XML is a huge subject and you’ll find lots of info about it on the web, including the aforementioned WikiBooks site. However, you will only need a small subset of XML to work on Android apps.

For an adequate introduction to XML in Android, my book Android Development for Gifted Primates should suffice.

I know, I know: “that was the most shameless plug I’ve ever seen. I’m leaving this shitshow!”. But wait — what if I told you that you can get a big chunk of the book mailed to you for free by entering your e-mail address below? This free sample contains a lot of info about XML usage, and it’s specific to Android development. You’re welcome.

There a couple of really good free Android tutorials on YouTube. Again, if you go looking by simply doing a search, you’ll be bombarded with choices, so allow me to suggest a couple of great ones

  1. The New Boston: this is amazing. Very informative, fun and clearly-explained
  2. slidenerd: another hero of mine. A huge playlist of tutorials, aimed at beginners. You may have some trouble with the accent at first but you’ll get used to it after a while. The best I can describe the accent is “Arnold Schwarzenegger if he was Indian. And tech-badass, if that was a thing”.

You can also put that Udacity account (you have hopefully created by now) to good use by checking out their Android Development for Beginners course and their Android Basics series, which include

Finally, John Purcell (what a guy!) has a free Android course for beginners on his site but you’ll have to create an account to watch it. Small price to pay for the sheer awesomeness on display.



I won’t be suggesting any paid Java resources since the free stuff should have you covered. However, if you want to learn more about Java, Joshua Bloch’s Effective Java 2nd Edition is indispensible.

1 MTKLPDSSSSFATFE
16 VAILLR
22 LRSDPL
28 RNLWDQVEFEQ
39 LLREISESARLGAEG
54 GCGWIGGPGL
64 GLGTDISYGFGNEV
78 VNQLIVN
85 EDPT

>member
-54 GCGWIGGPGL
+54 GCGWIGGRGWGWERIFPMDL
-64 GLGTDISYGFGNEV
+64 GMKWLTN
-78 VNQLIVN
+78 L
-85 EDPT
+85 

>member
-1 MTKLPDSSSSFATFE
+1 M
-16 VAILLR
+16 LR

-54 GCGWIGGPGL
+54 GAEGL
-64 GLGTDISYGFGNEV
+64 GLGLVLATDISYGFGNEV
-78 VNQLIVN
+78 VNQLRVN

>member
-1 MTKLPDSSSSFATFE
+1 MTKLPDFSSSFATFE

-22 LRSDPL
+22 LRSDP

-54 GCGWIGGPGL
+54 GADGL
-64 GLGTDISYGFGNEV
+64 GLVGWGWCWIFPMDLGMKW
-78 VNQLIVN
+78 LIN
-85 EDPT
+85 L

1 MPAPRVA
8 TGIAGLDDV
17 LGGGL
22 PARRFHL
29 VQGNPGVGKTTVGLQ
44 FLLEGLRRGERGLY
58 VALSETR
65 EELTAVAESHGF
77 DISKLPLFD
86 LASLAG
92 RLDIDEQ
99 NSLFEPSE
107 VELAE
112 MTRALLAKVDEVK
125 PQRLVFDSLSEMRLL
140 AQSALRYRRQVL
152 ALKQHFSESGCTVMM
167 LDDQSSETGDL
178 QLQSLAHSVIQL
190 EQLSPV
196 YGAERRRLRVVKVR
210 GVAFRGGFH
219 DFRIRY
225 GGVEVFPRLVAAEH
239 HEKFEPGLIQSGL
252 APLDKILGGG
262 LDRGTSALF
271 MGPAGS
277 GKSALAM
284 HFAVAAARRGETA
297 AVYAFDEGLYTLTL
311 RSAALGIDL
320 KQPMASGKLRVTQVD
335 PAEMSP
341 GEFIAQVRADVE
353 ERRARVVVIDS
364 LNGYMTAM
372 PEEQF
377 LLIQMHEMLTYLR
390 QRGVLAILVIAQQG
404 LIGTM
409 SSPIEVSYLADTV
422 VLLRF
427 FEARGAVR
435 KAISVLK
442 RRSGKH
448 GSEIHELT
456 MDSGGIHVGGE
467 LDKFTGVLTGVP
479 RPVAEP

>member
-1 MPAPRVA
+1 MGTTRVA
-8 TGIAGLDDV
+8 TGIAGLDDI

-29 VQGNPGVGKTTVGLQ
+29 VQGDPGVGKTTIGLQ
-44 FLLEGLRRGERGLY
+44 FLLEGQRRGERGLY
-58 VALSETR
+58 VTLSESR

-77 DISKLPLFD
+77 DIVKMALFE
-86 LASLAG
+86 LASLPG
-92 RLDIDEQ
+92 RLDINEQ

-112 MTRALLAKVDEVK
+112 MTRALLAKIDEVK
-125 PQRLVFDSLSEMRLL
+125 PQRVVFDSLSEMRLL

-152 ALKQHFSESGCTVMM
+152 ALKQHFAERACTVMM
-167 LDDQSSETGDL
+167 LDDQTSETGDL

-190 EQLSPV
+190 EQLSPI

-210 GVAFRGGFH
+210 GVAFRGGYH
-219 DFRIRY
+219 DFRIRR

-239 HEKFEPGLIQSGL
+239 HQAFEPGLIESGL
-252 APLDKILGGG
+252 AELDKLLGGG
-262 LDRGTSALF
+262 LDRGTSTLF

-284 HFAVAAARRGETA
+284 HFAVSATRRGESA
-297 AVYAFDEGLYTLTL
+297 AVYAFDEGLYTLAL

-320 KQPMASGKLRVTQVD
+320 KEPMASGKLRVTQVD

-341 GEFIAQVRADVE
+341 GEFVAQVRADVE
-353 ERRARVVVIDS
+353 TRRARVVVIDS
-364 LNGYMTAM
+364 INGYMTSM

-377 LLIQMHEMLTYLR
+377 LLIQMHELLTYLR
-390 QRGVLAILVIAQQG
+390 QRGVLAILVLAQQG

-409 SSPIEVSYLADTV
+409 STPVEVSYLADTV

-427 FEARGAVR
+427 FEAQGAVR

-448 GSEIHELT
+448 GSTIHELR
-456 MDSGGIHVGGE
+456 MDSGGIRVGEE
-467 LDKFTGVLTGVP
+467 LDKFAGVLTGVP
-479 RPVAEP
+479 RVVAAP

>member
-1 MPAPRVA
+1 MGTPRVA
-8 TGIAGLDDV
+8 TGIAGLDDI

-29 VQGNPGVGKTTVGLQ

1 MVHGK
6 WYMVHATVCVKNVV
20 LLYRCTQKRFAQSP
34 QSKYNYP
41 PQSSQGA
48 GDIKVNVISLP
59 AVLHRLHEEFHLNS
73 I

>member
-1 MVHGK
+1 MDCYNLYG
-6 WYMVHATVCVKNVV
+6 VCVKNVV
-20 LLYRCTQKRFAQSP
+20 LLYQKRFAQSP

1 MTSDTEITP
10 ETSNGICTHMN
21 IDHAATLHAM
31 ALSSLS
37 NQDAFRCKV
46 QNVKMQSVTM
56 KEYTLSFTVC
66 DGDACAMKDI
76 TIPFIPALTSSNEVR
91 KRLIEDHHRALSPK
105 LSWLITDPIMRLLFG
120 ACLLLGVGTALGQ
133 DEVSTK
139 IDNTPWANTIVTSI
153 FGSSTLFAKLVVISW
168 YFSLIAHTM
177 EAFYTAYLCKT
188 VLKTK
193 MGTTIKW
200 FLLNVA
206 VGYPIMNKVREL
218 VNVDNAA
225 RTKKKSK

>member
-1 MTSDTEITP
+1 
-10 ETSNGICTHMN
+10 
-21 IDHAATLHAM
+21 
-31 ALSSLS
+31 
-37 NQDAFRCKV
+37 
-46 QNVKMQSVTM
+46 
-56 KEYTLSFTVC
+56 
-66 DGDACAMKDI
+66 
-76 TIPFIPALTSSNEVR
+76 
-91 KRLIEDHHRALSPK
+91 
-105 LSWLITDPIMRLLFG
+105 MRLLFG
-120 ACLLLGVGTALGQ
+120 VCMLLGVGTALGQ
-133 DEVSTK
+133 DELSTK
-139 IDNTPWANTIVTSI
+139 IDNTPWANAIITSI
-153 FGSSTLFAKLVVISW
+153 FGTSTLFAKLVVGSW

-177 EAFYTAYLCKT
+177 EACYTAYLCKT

Also, if you want to get into good habits early on, Head-First Design Patterns will teach you some very useful idioms usually used in Java programming.


There’s two places that you can find great content at great prices: Udemy and Team Treehouse.

Let’s start with Team Treehouse: you’ll have to pay a monthly subscription of $25 for the basic plan (which includes a lot) but it’s definitely worth it.

A great feature on Team Treehouse is Tracks: There is a Beginner and an Intermediate track that will guide you through the process of learning Android development by suggesting a set order in which to take the various sub-tutorials on the site. Think of them as a set menu in a restaurant, only Less Delicious But More Nutricious™. I missed my calling as a marketer.

Another perk! If you create an account at TeamTreehouse, you’ll also have access to their Java tutorials!

Similarly to YouTube, if you go at Udemy and search for “android development”, you’ll get so many suggestions you won’t know where to start. So, in true “I’m awesome” fashion, here are my suggestions

A tip: some courses on Udemy cost quite a bit but there are very frequent discounts on the site. You can also install a Chrome extension called Honey, which will apply coupon codes automatically to give you the biggest discount available at the time.

I was bummed out to find out that LearnByTheByte’s awesome four-part tutorial on Android development was pulled from Udemy (and their own site) because that one was fantastic. At least I managed to track this down on YouTube , which is something I guess (part I of their tutorials).

Finally, I’d like to suggest some Android development books that won’t confuse beginners

Later on, you might like to check out The Busy Coder’s Guide to Android Development, which is huge and exhaustive and something that I think any serious Android developer should have in their arsenal.

Android User Interface Design by Ian Clifton is another book you should take a look at later on. Another favorite of mine is Android Programming: Pushing the Limits but, again, bookmark it and check it out once you’ve created a couple of apps first.

And that’s it! Comment below if you need to ask me anything. Thanks for reading.

More by Antonis Tsagaris

Topics of interest

More Related Stories